Division and Equalization of Property in Barrie Ontario

Image of a kitchen representing property to be divided amongst a divorcing or separating couple

The property division in divorce and separation raises many questions: How is it divided? Do we have to sell the house? Do I have to share my pension? What about my inheritance?

The uncertainty leads to many sleepless nights. Everyone fears they will end up with nothing. The classic country song by Jerry Reid comes to mind for many: “She Got the Gold Mine, I Got the Shaft”. (Women may insert “He” instead of “She” in the title and lyrics. The fear is the same for both genders.)

In Ontario, some of the uncertainty is eliminated by the Family Law Act which describes a formula so both you and your spouse end up with about the same net property. It looks like this:

+ Add up your assets on the date of separation

– Subtract your debts on the date of separation

– Subtract any gifts from third parties, inheritances or proceeds from a personal injury claim received during the marriage which was kept separate and is still in existence on the date of separation

– Subtract your assets less any debt you had on the date of marriage.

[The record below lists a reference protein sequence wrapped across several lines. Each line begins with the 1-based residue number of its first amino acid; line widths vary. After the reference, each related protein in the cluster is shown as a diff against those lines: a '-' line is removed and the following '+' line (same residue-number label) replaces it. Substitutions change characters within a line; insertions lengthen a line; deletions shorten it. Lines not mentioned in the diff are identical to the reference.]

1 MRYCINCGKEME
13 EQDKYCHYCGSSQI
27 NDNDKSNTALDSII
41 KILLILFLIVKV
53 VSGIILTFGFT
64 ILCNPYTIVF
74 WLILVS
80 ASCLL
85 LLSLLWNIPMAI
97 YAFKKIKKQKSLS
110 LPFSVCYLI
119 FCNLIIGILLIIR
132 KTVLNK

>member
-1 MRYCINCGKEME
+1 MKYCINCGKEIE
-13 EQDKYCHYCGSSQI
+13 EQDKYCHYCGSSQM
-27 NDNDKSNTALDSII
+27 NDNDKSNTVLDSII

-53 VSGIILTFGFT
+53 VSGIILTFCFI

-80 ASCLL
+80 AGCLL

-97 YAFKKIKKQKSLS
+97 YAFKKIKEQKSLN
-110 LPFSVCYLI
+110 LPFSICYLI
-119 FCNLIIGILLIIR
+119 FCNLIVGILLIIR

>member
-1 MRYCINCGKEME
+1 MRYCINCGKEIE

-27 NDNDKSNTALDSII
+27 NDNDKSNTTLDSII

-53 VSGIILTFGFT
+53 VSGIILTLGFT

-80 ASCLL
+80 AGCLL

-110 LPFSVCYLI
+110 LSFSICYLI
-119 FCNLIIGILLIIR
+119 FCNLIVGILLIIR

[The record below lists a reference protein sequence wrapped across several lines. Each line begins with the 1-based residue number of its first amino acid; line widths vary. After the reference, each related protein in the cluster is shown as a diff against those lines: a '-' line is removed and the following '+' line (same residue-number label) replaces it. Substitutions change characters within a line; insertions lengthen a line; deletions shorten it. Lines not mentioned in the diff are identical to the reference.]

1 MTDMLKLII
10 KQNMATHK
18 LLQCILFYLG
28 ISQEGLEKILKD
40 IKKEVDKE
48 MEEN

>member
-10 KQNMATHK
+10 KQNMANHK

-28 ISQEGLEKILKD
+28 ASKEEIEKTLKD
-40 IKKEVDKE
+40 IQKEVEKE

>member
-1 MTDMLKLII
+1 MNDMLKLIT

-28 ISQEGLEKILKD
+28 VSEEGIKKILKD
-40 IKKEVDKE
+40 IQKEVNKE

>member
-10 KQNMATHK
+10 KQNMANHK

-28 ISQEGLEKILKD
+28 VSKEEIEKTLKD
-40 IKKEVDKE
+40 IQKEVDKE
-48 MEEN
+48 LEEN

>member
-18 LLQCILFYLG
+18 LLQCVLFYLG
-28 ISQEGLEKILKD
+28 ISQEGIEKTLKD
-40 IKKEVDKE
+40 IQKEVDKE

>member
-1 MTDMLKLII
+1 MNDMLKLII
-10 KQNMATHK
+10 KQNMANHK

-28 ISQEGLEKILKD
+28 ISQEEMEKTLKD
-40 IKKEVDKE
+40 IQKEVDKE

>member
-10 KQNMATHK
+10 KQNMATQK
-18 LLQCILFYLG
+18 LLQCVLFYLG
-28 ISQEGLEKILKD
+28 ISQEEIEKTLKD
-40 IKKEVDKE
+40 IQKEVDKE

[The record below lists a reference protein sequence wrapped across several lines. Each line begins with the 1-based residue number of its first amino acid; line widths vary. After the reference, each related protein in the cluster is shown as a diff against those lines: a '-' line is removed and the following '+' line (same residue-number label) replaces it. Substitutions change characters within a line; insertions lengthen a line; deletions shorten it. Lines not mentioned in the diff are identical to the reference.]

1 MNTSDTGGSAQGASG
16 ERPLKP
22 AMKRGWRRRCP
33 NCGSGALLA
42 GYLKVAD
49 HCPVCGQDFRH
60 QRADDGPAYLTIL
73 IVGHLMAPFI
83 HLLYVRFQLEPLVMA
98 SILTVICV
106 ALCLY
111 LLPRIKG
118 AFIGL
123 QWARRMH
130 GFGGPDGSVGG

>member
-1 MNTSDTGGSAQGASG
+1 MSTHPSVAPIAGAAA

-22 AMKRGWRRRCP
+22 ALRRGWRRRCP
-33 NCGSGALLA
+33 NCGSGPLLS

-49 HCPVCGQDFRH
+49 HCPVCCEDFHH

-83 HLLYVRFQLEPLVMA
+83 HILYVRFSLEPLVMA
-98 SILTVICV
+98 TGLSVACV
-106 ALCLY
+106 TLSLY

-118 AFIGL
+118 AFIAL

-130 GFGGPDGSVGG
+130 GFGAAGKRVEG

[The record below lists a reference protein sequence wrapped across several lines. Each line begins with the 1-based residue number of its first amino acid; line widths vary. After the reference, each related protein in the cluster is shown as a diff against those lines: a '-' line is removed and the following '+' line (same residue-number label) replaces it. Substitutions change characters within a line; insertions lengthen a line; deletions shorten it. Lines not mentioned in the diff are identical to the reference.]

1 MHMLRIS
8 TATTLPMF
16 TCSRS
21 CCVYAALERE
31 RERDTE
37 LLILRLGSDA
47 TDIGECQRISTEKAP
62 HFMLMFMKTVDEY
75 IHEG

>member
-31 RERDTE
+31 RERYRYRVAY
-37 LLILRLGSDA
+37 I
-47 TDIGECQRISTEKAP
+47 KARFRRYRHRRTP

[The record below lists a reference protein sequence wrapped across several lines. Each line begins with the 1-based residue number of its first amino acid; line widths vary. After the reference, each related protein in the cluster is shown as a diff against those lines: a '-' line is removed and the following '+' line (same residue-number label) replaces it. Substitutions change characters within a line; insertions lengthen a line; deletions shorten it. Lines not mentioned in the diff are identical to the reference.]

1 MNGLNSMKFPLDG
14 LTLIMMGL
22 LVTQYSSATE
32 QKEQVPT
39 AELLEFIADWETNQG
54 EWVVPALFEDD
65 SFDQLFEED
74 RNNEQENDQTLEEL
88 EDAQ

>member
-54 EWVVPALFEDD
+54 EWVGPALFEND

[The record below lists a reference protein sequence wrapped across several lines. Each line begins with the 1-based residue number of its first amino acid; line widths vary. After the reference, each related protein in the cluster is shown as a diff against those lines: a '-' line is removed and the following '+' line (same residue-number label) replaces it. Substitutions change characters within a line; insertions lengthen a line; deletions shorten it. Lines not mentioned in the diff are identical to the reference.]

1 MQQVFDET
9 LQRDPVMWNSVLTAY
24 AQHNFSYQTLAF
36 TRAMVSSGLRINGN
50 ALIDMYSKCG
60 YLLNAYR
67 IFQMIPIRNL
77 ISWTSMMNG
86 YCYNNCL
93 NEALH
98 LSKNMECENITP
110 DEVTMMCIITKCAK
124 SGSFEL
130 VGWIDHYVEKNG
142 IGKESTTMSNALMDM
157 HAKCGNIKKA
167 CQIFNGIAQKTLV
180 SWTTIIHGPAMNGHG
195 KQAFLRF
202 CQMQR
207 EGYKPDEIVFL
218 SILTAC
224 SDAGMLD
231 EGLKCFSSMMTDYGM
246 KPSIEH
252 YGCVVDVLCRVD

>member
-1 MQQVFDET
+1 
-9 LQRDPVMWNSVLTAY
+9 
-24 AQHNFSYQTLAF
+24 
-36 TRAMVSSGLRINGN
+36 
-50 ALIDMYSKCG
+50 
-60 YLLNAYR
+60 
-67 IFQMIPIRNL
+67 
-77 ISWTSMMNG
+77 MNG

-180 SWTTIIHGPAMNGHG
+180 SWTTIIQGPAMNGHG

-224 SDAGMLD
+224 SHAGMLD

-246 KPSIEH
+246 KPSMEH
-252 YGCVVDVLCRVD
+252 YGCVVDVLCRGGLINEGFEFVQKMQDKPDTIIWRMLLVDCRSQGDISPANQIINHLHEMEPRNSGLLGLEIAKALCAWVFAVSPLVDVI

= The resulting number is called your Net Family Property (NFP). Your spouse does the same calculation.

÷ 2  If your NFP number is higher than your spouse’s NFP number, you owe half the difference so as to make the NFP’s equal.

Here is an example:

Home (Jointly Owned) worth $240,000 $120,000 $120,000
Cars (Fair Market Value) $20,000 $12,000
Pensions $60,000 NIL
RRSP (deduct 25% for taxes) $10,000 $45,000
Snowmobiles (Fair Market Value) $5,000 NIL
Total A $215,000 $177,000
Mortgage $80,000 $80,000
Visa $10,000 $7,000
Car Loan $8,000 NIL
Total B $98,000 $87,000
Snowmobile – Gift From Parents $5000 NIL
Total C
Pension $15,000 NIL
RRSP NIL $5,000
Car $3,000 $4,000
Car Loan NIL ($2,000)
Total D $18,000 $7,000

To Summarize:

Total A (Assets) $215,000 $177,000
Minus Total B (Debt) ($98,000) ($87,000)
Minus Total C (Gifts, Etc) ($5,000) NIL
Minus Total D (D of M) ($18,000) ($7,000)
Net Family Property $94,000 $83,000

DIFFERENCE $94,000 – $83,000 = $11,000


Once the Husband pays the Wife $5,500.00, each will have $88,500.

The Home: In this example, the home is jointly owned. If the Husband wants to purchase the Wife’s interest in the home, he would have to pay his Wife the equalization of $5,500 plus pay her for her one-half interest in the home. This is calculated as $120,000 minus the mortgage of $80,000 equals $40,000. So, the Husband would have to pay the Wife $40,000 plus $5,500 for a total of $45,500. The Husband would then own the house solely and paid out his Wife. Alternatively, the house could be sold and sale proceeds divided or the Wife could buy out the Husband’s interest.

Ownership: You and your spouse keep the assets and debts in your own names. So, all we deal with in Ontario is the value of the various assets and debts. You don’t have an ownership interest in your spouse’s pension or other assets. Just a potential right to an equalization payment if they have more stuff (a larger NFP number) than you.